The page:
Illinois Department of Natural Resources
FOR IMMEDIATE RELEASE
CONTACT: Bob Bluett, 217-782-6384
Coyotes Join Wildlife Migration to Cities
CHICAGO AREA IS HOME TO GROWING NUMBERS OF COYOTES
SPRINGFIELD, ILL. -- Chicagoans talk passionately about Da’ Bears and
Cubs, but there is a new, growing presence in Chicagoland: da’ coyotes
-- not a sports team, but the real four-legged critters.
Coyotes have given rise
to some controversy. Some Chicagoans enjoy chances to watch their antics
in the urban wild. Others praise coyotes’ skills in controlling geese,
deer and rodents that over-run golf courses, parks and gardens.
But others complain when
their house pets turn up missing.
“A delicate balance
definitely exists between good and bad impacts when coyotes come to
town,” says Dr. Stan Gehrt, a wildlife biologist and professor at Ohio
State University. “There’s no way to minimize how people feel when the
family cat doesn’t come home.” Gehrt is in charge of ongoing studies to
monitor urban coyotes in the Chicago area; studies started when he
worked at the Max McGraw Wildlife Foundation in Dundee, Illinois.
Gehrt began studies in
Cook County when residents began noticing more coyotes in urban areas
near fields and wild areas. A few cats and dogs disappeared, and
biologists decided it was time to understand more about the situation.
Research focuses on population dynamics, movement patterns, coyote
health and mortality factors, and recommendations for urban management.
The studies continue for another two years.
Coyotes once were rare in
Illinois. As many as 30 years ago, coyote populations were low due to
now-defunct eradication programs. Coyotes have proliferated since then,
moving from the western U.S. into eastern habitat where wolves used to
be. Coyotes are adaptable and can live almost anywhere. Chicago is a
case in point.
“Surprisingly, in Chicago
there is plenty of food for coyotes,” Gehrt notes. “Coyotes help stem
urban deer over-population -- a serious concern to vehicle drivers,
gardeners and park managers. In some areas, coyotes take 70 to 80
percent of urban fawns each year. Also, anyone who has battled throngs
of cranky Canada geese or slipped on a blanket of droppings in the park
knows that geese often are a problem. Coyotes eat goose eggs, goslings
and occasionally nesting adults.”
Gehrt continues, “Some
golf course managers are glad to see coyotes because they feed on
rodents that often damage wiring and dig holes. It is quite entertaining
to watch a coyote pouncing and playing in a field near office buildings
and homes. From that standpoint, coyotes provide a great service.”
And about house pets?
“It’s true,” Gehrt
admits. “Coyotes living near residential areas sometimes snatch house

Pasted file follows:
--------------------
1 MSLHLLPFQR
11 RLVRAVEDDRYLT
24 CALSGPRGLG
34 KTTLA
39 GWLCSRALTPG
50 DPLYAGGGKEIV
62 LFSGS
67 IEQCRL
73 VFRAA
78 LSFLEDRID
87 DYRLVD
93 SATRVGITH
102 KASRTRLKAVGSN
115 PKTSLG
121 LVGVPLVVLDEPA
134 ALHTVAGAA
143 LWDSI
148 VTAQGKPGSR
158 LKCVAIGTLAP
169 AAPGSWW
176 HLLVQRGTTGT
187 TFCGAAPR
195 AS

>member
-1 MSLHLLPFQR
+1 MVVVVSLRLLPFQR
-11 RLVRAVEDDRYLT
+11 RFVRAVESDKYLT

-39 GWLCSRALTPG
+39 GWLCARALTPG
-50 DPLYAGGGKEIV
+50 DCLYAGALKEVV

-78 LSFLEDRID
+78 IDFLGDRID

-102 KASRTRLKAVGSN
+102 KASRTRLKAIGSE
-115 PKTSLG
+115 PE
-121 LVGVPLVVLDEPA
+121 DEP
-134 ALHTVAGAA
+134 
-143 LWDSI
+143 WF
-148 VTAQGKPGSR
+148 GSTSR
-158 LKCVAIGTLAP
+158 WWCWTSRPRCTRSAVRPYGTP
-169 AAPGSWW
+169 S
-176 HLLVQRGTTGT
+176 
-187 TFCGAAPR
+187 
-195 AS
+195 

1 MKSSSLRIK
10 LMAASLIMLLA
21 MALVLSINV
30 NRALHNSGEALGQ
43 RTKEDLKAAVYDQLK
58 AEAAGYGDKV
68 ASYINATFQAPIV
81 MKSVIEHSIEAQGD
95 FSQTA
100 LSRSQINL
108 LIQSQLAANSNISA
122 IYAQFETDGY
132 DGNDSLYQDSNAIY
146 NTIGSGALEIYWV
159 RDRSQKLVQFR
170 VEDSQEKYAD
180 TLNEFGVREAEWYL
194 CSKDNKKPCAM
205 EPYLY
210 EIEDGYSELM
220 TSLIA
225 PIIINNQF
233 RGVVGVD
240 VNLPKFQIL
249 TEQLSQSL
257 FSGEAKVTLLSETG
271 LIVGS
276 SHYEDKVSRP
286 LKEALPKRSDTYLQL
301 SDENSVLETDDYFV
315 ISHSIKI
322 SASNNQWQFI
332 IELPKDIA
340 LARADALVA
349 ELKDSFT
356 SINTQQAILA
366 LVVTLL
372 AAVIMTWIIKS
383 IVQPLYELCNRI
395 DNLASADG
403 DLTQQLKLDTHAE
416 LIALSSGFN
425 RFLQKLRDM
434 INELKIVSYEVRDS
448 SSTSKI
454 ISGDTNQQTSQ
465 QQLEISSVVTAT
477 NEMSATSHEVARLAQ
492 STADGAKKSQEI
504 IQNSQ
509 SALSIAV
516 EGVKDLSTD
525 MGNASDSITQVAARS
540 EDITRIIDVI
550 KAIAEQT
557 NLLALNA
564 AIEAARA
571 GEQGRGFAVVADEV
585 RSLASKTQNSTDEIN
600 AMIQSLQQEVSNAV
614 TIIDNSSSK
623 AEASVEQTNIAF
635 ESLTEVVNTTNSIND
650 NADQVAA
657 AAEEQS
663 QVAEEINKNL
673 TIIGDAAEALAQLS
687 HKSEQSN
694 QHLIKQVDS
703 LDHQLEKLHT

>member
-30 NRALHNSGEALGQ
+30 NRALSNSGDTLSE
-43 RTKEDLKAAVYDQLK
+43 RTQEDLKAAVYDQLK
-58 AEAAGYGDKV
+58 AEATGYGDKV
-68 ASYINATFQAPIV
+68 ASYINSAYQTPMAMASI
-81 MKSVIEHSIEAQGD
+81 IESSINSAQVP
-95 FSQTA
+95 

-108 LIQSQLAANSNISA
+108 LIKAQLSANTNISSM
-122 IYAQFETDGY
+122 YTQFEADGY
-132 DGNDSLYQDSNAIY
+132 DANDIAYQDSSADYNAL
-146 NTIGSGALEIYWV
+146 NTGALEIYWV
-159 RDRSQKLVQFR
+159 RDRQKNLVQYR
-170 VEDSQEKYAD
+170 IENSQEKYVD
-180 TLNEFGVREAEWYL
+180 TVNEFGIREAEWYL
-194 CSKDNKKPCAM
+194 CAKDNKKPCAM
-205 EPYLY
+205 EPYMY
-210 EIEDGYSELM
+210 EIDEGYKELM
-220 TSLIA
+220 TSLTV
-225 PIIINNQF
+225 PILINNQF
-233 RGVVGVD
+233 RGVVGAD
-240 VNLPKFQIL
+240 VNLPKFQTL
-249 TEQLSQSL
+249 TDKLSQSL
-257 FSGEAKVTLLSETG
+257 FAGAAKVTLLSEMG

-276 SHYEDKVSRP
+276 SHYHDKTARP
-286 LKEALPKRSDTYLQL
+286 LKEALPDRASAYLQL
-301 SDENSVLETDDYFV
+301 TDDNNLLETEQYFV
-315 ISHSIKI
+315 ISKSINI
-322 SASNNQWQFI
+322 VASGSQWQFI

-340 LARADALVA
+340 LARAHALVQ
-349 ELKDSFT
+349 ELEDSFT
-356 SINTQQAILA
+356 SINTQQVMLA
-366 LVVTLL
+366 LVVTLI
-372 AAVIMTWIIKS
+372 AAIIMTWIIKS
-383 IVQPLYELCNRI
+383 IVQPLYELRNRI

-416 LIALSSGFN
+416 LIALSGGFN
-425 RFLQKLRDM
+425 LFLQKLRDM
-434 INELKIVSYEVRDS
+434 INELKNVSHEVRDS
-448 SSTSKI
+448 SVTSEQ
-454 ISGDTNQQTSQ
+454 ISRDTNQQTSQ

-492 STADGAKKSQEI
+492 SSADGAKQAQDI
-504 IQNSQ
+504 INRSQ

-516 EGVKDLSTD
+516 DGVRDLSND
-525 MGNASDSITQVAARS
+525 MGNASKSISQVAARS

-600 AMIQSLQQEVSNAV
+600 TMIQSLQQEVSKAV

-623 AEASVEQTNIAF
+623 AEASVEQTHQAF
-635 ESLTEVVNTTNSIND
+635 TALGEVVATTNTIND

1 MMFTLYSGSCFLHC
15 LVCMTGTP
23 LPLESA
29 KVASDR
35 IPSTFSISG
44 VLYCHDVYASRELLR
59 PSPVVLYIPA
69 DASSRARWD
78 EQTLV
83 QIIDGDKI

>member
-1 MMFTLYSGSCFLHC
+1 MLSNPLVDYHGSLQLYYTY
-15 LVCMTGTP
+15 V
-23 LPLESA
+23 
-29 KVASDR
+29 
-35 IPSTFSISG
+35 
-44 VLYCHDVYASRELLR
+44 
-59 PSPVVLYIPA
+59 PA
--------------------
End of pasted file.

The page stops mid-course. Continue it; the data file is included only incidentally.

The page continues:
pets. Roaming cats and smaller dogs are at risk in coyote habitat, which
includes fields, parks and woods.”
He notes that people
sometimes demand eradication of coyotes. But eliminating all coyotes is
not practical, economical or workable. Research shows that once coyotes
are removed, others quickly replace them. Therefore, widespread removal
is a temporary solution. “Only a few coyotes take domestic pets,” Gehrt
says. “When an offending coyote is identified, a nuisance control
specialist can remove it. The best thing that a pet owner can do is take
precautions to keep a pet safe and not encourage coyotes to come near.
Humans shouldn’t encourage coyotes; it only lessens their fear of pets
Steps for keeping pets
safe, if your home is near coyote habitat, include:
- Don’t feed any wild
animals such as raccoons or deer, which encourages coyotes as well.
- Keep cats indoors at
- Keep your dog on a
- Don’t leave cat or dog
- Secure garbage in
areas where coyotes can’t access it; keep yards clean of refuse and
- Do not let pets out at
night unless accompanied by a person.
“Coyotes usually are
nocturnal and often live near people, but people often never know they
are there,” Gehrt explains. “Most coyotes are harmless; their goal is to
eat more natural foods such as mice and rabbits. However, coyotes are
opportunistic. If coyotes see easy food – such as open garbage -- and
aren’t afraid, they may take advantage. That puts pets in direct line
for confrontation with pets. Coyotes aren’t interested in eating pets,
these are territorial disputes.”
Coyotes maintain healthy
numbers in urban areas. About 30 percent of country-living coyotes live
to see a new year; in the city, that survival rate is 58 percent.
Diseases have little impact on urban coyotes; their biggest cause of
death is automobiles.
Trappers and hunters have
some effect on rural coyote populations. “There are a number of
sportsman’s clubs dedicated to coyote hunting in Illinois. People hunt
and trap them for their pelts and to decrease their numbers. Hunting and
trapping provide many benefits, especially in helping maintain a balance
between coyotes and people,” Gehrt says.
a couple recommendations for Chicagoans,” Gehrt intones. “Follow simple
precautions to keep your pets safe, and enjoy watching these urban
wonders when you get a chance. They really are quite amazing.”
For more information on
coyotes in Illinois, contact Illinois DNR at 217-782-6384.
Learn more about coyotes by visiting the Fur Hunting and Trapping in
Illinois website at